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The State of the Art of Lethal Oviposition Trap-Based Mass Interventions for Arboviral Control

College of Public Health, Medical and Veterinary Sciences, James Cook University, McGregor Rd., Cairns, QLD 4878, Australia
Australian Institute of Tropical Health and Medicine, James Cook University, P.O. Box 6811, Cairns, QLD 4870, Australia
Center for Vector Biology, Rutgers University, 180 Jones Ave., New Brunswick, NJ 08901, USA
Author to whom correspondence should be addressed.
Academic Editor: Walter J. Tabachnick
Received: 2 November 2016 / Revised: 15 December 2016 / Accepted: 19 December 2016 / Published: 8 January 2017
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The intensifying expansion of arboviruses highlights the need for effective invasive Aedes control. While mass-trapping interventions have long been discredited as inefficient compared to insecticide applications, increasing levels of insecticide resistance, and the development of simple affordable traps that target and kill gravid female mosquitoes, show great promise. We summarize the methodologies and outcomes of recent lethal oviposition trap-based mass interventions for suppression of urban Aedes and their associated diseases. The evidence supports the recommendation of mass deployments of oviposition traps to suppress populations of invasive Aedes, although better measures of the effects on disease control are needed. Strategies associated with successful mass-trap deployments include: (1) high coverage (>80%) of the residential areas; (2) pre-intervention and/or parallel source reduction campaigns; (3) direct involvement of community members for economic long-term sustainability; and (4) use of new-generation larger traps (Autocidal Gravid Ovitrap, AGO; Gravid Aedes Trap, GAT) to outcompete remaining water-holding containers. While to the best of our knowledge all published studies so far have been on Ae. aegypti in resource-poor or tropical settings, we propose that mass deployment of lethal oviposition traps can be used for focused cost-effective control of temperate Ae. albopictus pre-empting arboviral epidemics and increasing participation of residents in urban mosquito control. View Full-Text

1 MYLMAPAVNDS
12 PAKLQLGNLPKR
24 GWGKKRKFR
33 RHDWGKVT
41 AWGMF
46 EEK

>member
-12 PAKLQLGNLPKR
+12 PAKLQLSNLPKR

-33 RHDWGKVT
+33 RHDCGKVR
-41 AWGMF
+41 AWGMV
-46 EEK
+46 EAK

Keywords: urban; invasive; Aedes; ovitrap; vector control; dengue; Zika; community engagement urban; invasive; Aedes; ovitrap; vector control; dengue; Zika; community engagement

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Johnson, B.J.; Ritchie, S.A.; Fonseca, D.M. The State of the Art of Lethal Oviposition Trap-Based Mass Interventions for Arboviral Control. Insects 2017, 8, 5.

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